In Mexico, Mining Law Reform is “Half-Baked”

Cover image: Open pit of the Anglo-Canadian mining company Newmont-Goldcorp in Zacatecas. Photo: Adolfo Vladimir

President Andrés Manuel López Obrador published, on May 8th in the Official Gazette of the Federation (DOF), the reforms to the Mining, National Waters, Ecological Balance and Environmental Protection, and Prevention and Integral Waste Management Laws, approved on April 28 by the Plenary of the Senate of the Republic.

While the changes were celebrated by many environmental activists and organizations, the agrarian lawyer who is part of the legal team of the National Indigenous Congress (CNI), Carlos González, classified the reforms as “half-baked.”

“There is no room for half-measures. A deep and committed policy is needed. It is necessary to commit ourselves in a serious and decisive manner. Because humanity and life on this planet are really at risk,” he declared during the International Meeting The South Resists, at the Indigenous Center for Integral Training (Cideci), in Chiapas.

One of the “half” changes is the reduction of the duration of mining concessions from 100 to 80 years. The original text of the reform, sent by the Executive for approval by the Congress of the Nation, had previously provided for the reduction to 30 years.

“The President sent to Congress an initiative that, it must be said, contained important elements to restrict mining activity and to put limits on mining companies,” admits the lawyer.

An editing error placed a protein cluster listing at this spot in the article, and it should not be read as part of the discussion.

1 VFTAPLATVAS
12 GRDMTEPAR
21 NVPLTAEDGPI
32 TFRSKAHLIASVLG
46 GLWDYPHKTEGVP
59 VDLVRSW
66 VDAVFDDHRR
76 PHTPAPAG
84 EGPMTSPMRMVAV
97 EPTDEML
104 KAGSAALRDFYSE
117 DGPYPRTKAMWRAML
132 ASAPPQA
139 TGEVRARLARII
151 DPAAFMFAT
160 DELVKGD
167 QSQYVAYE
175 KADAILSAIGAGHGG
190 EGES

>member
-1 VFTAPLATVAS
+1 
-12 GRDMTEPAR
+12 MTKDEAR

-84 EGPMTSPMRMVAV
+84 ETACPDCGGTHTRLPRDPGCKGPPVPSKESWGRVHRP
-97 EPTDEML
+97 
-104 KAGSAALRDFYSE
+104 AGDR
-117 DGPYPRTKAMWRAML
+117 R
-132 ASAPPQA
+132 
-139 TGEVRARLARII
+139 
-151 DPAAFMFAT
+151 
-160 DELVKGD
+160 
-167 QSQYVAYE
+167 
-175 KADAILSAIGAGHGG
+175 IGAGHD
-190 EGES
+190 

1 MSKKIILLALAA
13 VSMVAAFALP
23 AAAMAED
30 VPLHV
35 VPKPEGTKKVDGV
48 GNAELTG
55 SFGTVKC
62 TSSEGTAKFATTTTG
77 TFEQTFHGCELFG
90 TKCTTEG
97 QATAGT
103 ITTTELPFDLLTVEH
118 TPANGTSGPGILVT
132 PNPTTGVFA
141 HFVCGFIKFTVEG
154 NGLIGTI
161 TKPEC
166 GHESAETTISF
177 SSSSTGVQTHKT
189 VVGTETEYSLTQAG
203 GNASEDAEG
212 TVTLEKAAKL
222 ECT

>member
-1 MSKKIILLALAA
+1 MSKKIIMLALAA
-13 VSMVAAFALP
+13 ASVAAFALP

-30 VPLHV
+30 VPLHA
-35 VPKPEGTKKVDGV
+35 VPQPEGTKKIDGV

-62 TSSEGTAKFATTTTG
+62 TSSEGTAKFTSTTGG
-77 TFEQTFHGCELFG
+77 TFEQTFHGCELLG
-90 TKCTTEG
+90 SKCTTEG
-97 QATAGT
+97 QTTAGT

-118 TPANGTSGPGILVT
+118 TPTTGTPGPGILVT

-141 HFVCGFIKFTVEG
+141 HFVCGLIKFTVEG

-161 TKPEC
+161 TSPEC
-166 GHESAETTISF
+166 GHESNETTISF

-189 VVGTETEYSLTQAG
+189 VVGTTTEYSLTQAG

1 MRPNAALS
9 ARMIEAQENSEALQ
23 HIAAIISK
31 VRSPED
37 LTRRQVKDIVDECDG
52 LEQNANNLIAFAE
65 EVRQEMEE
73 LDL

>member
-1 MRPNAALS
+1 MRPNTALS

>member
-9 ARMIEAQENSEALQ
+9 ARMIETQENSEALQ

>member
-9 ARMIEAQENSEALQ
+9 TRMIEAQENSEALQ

However, the bill reached the Chamber of Deputies and was stopped. “Negotiations began with the Mining Chamber. Lobbyists from the Canadian government came. And the initiative was changed,” he says.

At this moment the President of the Republic is distancing himself from the legislative debate, he pointed out. “He got Covid-19 and the debate in the press was whether he had passed out or not, while this important mining initiative was being torn apart. They didn’t defend it, neither the president, nor those who represent him,” he added.

Contrary to the initial text, it was accepted that mining companies may continue to use the working water by simply giving “notice to the National Water Commission (Conagua) and that the rights for that water are granted” as stated in the text of the reform.